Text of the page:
BY TERRY SAVAGE

Buying and holding a diversified portfolio of American stocks — such as the S&P 500 stock index — has been a winning strategy over the long run, beating most managed mutual funds and investment adviser recommendations. But what happens if it’s too successful?

That’s actually a problem you might have today. As the market reaches all-time highs again and again, the value of your stocks might have started to overwhelm your appropriate asset allocation — especially if you’re nearing retirement and soon will need to start making required annual withdrawals.

The S&P 500 index has made 204 all-time high closes since 2012, according to Daniel P. Weiner, editor of the Independent Adviser for Vanguard Investors newsletter. If you sold at the highs, you would have regretted each of those sales.

And what if you didn’t sell? Weiner’s report shows that if you had started with a 60/40 allocation to stocks and bonds at the market lows of March 2009, today the stock portion of your portfolio would have grown to an 80/20 stock allocation — perhaps far more equity exposure than is appropriate at your stage in life, eight years later.

But, then, when do you sell? Do you have the discipline to prune back stock market holdings as the market rises? On the other hand, do you want to wait until the market rebalances for you — in a sickening slide that brings the value of your stock holdings back down to a lower level?

Here are three tips for the discipline of rebalancing inside a tax-deferred account:

–Set an appropriate allocation percentage to stocks, bonds, international, real estate and even a small percentage to gold, energy and/or precious metals. Review that percentage only every three years.

–Rebalance back to your target allocation no more than twice a year, on pre-set dates, preferably not around year end when markets become distorted.

–Stick to the plan!

That sounds so simple, but it may be difficult to do when markets are volatile. Knowing your own weaknesses, you might opt to have someone do it for you.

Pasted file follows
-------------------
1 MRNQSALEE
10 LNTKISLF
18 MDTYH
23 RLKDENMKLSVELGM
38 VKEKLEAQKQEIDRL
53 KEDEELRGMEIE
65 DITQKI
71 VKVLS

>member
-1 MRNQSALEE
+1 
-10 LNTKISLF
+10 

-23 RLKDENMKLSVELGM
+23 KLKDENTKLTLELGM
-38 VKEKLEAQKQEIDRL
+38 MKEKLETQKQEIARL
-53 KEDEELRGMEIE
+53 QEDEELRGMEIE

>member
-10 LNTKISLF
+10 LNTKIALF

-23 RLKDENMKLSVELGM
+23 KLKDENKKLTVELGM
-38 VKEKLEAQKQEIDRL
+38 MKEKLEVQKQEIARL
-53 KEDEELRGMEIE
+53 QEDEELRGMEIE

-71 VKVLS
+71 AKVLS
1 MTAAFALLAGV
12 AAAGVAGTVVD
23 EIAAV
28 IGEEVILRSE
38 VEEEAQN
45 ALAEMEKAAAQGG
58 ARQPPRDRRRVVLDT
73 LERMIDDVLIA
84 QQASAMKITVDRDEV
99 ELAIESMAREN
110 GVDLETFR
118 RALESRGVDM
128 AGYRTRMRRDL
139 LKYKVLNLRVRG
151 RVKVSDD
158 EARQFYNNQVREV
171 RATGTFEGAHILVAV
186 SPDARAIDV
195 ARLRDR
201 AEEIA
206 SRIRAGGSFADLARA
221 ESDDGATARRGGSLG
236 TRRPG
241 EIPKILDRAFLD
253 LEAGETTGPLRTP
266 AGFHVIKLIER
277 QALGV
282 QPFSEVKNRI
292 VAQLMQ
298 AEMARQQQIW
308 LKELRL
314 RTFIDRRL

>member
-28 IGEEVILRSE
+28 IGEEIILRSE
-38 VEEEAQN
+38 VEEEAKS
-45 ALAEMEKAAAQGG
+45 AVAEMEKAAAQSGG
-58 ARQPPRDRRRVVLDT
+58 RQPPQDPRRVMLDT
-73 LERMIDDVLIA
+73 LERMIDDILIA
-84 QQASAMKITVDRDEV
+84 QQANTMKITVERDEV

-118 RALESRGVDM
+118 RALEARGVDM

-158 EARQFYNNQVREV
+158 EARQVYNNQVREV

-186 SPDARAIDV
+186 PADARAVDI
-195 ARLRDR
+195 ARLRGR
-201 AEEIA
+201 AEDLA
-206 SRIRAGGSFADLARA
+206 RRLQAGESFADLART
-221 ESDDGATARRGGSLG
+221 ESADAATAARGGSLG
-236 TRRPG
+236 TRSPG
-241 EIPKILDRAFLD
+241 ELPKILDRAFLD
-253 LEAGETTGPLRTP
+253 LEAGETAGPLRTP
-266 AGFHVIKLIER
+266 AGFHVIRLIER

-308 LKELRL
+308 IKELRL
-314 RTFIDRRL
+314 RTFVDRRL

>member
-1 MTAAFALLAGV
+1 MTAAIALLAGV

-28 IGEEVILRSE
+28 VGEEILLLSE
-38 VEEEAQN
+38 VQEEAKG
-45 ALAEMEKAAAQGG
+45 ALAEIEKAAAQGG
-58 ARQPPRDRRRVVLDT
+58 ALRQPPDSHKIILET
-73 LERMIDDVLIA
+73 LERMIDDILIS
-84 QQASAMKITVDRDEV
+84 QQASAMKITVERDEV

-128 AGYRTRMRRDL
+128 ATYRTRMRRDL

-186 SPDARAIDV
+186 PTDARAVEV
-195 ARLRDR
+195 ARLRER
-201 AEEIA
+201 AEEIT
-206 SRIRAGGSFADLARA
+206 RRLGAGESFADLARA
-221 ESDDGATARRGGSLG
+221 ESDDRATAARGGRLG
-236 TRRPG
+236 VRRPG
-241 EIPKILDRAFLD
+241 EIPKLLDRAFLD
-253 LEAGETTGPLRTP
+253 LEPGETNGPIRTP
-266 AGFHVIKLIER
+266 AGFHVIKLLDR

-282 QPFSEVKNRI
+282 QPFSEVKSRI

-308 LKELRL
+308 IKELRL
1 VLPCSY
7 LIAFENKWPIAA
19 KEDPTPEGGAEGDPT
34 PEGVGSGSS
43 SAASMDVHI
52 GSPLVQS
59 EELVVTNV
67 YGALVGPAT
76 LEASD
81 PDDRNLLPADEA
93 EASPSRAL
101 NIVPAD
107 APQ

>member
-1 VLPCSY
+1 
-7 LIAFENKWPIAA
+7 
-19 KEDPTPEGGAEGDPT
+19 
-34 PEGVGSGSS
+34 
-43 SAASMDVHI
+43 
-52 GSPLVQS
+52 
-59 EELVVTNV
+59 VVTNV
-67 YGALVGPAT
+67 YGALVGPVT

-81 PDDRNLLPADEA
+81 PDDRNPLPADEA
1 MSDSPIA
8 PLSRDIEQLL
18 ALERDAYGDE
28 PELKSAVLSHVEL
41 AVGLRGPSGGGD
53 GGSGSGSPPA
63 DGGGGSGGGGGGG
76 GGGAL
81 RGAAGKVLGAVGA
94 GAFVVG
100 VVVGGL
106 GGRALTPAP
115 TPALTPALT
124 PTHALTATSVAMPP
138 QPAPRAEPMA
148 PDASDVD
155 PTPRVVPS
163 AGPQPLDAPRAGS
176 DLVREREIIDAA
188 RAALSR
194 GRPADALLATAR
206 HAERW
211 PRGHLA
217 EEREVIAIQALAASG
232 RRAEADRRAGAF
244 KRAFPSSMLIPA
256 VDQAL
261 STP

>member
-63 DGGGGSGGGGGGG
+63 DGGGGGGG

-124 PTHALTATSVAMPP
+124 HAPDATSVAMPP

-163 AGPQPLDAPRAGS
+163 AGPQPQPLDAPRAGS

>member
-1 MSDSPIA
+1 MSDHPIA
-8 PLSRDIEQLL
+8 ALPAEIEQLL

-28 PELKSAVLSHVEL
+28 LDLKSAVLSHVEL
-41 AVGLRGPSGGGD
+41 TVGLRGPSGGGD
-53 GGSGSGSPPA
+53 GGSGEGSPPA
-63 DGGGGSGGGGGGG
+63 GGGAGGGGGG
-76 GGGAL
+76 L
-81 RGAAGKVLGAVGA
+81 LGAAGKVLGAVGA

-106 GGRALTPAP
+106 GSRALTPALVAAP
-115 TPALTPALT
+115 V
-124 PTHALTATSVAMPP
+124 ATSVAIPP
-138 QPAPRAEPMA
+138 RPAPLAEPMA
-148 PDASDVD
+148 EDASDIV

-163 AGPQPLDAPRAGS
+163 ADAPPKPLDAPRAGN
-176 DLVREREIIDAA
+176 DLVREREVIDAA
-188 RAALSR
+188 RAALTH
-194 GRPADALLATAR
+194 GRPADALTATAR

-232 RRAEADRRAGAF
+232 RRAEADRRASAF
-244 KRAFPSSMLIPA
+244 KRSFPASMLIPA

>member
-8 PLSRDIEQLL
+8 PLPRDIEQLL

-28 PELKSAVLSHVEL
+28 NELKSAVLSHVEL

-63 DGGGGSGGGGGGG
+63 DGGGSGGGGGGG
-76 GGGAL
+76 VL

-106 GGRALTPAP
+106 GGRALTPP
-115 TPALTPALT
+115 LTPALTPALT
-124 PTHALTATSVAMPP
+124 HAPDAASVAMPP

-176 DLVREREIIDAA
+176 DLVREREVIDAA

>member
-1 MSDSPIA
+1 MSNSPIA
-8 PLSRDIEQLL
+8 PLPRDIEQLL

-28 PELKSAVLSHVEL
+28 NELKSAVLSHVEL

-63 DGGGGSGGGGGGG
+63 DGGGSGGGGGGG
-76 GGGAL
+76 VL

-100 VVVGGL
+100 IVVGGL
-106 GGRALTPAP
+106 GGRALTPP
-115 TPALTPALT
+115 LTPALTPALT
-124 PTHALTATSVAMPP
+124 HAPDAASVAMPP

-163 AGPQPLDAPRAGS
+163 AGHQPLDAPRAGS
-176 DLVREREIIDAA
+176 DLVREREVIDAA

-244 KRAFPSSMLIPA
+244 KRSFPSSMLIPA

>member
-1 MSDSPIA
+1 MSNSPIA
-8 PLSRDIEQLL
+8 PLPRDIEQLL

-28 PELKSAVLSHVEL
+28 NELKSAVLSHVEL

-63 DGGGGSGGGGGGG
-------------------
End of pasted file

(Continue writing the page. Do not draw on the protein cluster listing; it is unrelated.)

Consider the automatic service offered at www.Rebalance-IRA.com, a registered investment advisory company. It offers individualized financial planning to create personalized asset allocation advice for IRA investments. Clients’ IRA funds are invested into one of the company’s six diversified portfolios, created by a group of market technicians and economists. The portfolios are invested only in Exchange Traded Funds (ETFs) in a variety of asset classes. The portfolios range from conservative to aggressive.

Each portfolio is automatically rebalanced back to the targeted allocation twice a year — in late April and mid-November. So if one segment of the stock market has risen, some assets in each portfolio are sold, while others are purchased.

The overall management fee for this advice is 0.5 percent — or 50 basis points, plus a charge of $35 per account each time the account is re-balanced (twice a year). And, of course, the underlying ETFs have their own small costs, averaging 17 basis points per year. The minimum account size is $100,000. It’s a relatively small fee for both diversification advice and discipline.

Of course, you could use the services of a broker or investment adviser to guide you to rebalancing back to your original (or revised) targets. But be sure to consider transaction costs as you buy or sell stocks or funds.

If you use the services of mutual fund companies like Fidelity or Vanguard, you can get free initial asset allocation advice for your IRA rollover. And if you sign up for a “Fidelity Go” account at Fidelity (minimum $5,000 investment), the company will rebalance your account at the discretion of an investment manager, informing you online after the trades have been made. The fee is 35 basis points all in, including the underlying fund costs.

(SOURCE: TCA)

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Rebalancing Portfolio Takes Discipline; a Nudge Can Help